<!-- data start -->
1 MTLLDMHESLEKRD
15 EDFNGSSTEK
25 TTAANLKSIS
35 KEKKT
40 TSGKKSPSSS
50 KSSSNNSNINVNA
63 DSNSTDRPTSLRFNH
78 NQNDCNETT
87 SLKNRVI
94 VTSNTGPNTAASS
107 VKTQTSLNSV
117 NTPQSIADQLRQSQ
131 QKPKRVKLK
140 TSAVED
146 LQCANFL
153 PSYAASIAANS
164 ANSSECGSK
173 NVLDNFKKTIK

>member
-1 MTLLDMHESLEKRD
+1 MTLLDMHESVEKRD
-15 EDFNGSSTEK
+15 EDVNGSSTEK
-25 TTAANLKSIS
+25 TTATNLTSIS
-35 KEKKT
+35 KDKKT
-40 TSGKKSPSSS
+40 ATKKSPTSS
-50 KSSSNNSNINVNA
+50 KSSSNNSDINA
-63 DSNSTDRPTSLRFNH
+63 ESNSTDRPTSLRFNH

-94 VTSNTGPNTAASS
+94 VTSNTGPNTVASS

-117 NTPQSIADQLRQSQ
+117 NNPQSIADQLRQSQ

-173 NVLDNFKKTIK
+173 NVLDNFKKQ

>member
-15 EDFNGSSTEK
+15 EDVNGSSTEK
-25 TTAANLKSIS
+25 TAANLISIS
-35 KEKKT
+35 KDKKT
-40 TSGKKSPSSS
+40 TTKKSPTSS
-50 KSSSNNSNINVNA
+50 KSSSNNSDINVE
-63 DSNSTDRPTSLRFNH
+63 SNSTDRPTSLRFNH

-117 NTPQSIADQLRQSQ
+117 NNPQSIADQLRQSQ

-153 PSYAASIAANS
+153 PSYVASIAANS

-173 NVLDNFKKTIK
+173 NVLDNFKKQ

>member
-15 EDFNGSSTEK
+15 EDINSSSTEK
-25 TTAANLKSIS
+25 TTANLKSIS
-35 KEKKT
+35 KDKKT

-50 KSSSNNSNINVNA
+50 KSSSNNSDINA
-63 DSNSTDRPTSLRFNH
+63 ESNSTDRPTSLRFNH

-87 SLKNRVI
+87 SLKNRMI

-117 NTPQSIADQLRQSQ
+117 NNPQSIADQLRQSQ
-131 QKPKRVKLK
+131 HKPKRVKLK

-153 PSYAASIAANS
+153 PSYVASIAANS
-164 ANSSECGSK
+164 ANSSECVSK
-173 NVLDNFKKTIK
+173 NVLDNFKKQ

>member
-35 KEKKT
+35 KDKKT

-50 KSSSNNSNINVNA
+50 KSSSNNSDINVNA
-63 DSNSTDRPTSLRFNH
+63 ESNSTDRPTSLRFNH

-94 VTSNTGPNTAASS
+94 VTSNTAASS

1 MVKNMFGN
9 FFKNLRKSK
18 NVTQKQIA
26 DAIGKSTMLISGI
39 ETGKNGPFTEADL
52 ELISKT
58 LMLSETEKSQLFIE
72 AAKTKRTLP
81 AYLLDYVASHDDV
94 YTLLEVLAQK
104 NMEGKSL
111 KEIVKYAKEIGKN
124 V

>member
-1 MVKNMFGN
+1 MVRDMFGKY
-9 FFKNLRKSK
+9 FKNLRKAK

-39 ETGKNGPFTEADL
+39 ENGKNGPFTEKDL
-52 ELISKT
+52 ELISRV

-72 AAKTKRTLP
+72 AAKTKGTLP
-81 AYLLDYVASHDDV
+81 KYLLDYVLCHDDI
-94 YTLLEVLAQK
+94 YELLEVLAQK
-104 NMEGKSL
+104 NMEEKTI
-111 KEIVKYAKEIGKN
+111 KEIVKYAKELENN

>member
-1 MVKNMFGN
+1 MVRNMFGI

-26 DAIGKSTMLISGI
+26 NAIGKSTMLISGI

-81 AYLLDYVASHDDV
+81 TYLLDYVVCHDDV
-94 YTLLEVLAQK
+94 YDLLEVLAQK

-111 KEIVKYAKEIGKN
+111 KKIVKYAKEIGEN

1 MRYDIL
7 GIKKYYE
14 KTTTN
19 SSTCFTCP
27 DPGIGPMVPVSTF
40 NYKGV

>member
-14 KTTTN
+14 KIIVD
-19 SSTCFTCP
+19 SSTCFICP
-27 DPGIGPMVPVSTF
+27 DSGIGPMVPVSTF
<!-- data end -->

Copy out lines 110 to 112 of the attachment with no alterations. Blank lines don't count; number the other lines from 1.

+39 ENGKNGPFTEKDL
-52 ELISKT
+52 ELISRV